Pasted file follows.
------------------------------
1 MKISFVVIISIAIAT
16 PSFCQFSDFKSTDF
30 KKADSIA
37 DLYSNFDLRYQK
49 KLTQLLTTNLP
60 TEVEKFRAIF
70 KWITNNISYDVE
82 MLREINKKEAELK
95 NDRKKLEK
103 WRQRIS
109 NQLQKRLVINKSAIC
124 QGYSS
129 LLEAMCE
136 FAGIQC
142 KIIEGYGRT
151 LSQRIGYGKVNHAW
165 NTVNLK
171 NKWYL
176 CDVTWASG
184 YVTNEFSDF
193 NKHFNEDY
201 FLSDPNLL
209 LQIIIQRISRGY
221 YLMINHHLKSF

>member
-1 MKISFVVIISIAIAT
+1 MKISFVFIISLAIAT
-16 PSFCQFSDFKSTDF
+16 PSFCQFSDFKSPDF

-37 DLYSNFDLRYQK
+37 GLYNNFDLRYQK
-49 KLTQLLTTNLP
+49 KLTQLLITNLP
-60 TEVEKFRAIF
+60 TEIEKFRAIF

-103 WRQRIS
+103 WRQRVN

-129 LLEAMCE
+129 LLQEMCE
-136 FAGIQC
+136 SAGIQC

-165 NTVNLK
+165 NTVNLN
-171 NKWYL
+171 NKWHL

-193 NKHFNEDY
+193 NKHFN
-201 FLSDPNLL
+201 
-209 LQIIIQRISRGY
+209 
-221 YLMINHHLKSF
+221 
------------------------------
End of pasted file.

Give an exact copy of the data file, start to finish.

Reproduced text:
1 MKISFVVIISIAIAT
16 PSFCQFSDFKSTDF
30 KKADSIA
37 DLYSNFDLRYQK
49 KLTQLLTTNLP
60 TEVEKFRAIF
70 KWITNNISYDVE
82 MLREINKKEAELK
95 NDRKKLEK
103 WRQRIS
109 NQLQKRLVINKSAIC
124 QGYSS
129 LLEAMCE
136 FAGIQC
142 KIIEGYGRT
151 LSQRIGYGKVNHAW
165 NTVNLK
171 NKWYL
176 CDVTWASG
184 YVTNEFSDF
193 NKHFNEDY
201 FLSDPNLL
209 LQIIIQRISRGY
221 YLMINHHLKSF

>member
-1 MKISFVVIISIAIAT
+1 MKISFVFIISLAIAT
-16 PSFCQFSDFKSTDF
+16 PSFCQFSDFKSPDF

-37 DLYSNFDLRYQK
+37 GLYNNFDLRYQK
-49 KLTQLLTTNLP
+49 KLTQLLITNLP
-60 TEVEKFRAIF
+60 TEIEKFRAIF

-103 WRQRIS
+103 WRQRVN

-129 LLEAMCE
+129 LLQEMCE
-136 FAGIQC
+136 SAGIQC

-165 NTVNLK
+165 NTVNLN
-171 NKWYL
+171 NKWHL

-193 NKHFNEDY
+193 NKHFN
-201 FLSDPNLL
+201 
-209 LQIIIQRISRGY
+209 
-221 YLMINHHLKSF
+221 